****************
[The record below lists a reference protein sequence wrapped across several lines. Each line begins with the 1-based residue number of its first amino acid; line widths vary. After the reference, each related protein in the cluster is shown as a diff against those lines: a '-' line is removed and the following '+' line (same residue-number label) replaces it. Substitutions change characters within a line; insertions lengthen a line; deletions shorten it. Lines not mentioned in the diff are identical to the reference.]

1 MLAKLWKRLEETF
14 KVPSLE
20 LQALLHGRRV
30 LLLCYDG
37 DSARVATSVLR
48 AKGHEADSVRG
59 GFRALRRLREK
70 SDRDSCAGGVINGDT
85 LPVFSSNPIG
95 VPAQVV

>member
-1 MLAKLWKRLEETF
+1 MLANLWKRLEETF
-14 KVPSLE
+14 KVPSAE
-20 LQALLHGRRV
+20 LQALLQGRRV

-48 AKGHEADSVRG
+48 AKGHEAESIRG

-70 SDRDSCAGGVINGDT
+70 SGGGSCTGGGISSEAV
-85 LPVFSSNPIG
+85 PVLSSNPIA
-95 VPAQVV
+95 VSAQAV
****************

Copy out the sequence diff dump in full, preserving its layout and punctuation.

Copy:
[The record below lists a reference protein sequence wrapped across several lines. Each line begins with the 1-based residue number of its first amino acid; line widths vary. After the reference, each related protein in the cluster is shown as a diff against those lines: a '-' line is removed and the following '+' line (same residue-number label) replaces it. Substitutions change characters within a line; insertions lengthen a line; deletions shorten it. Lines not mentioned in the diff are identical to the reference.]

1 MLAKLWKRLEETF
14 KVPSLE
20 LQALLHGRRV
30 LLLCYDG
37 DSARVATSVLR
48 AKGHEADSVRG
59 GFRALRRLREK
70 SDRDSCAGGVINGDT
85 LPVFSSNPIG
95 VPAQVV

>member
-1 MLAKLWKRLEETF
+1 MLANLWKRLEETF
-14 KVPSLE
+14 KVPSAE
-20 LQALLHGRRV
+20 LQALLQGRRV

-48 AKGHEADSVRG
+48 AKGHEAESIRG

-70 SDRDSCAGGVINGDT
+70 SGGGSCTGGGISSEAV
-85 LPVFSSNPIG
+85 PVLSSNPIA
-95 VPAQVV
+95 VSAQAV